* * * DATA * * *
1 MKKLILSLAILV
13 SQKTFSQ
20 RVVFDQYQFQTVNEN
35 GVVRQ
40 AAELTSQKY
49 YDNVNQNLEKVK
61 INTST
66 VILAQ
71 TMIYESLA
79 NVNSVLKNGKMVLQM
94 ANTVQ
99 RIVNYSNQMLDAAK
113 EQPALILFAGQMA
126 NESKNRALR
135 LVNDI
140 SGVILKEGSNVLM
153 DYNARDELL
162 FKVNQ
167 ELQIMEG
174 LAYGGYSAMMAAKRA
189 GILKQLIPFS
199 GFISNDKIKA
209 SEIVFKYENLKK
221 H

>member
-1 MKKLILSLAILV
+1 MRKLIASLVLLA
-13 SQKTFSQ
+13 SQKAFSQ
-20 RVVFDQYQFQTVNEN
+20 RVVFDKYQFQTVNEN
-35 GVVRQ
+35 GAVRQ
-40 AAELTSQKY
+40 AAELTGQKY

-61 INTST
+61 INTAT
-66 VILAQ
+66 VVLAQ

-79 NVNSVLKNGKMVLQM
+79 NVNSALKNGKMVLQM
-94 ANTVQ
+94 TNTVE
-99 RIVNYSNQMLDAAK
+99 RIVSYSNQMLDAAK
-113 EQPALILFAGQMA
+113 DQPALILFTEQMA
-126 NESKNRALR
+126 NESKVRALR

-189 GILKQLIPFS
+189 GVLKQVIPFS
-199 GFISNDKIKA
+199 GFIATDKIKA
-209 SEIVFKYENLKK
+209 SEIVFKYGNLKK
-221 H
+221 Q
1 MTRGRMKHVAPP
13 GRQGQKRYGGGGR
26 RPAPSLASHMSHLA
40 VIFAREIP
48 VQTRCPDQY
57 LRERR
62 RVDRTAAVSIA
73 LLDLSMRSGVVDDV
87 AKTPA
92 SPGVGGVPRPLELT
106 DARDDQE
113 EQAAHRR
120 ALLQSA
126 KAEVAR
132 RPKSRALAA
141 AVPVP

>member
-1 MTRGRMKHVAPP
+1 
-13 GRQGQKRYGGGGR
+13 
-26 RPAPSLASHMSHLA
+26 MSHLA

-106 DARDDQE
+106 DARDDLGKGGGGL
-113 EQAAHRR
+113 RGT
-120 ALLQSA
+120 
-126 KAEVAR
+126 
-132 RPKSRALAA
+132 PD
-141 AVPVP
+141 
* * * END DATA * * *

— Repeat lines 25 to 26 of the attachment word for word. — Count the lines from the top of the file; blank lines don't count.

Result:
>member
-1 MKKLILSLAILV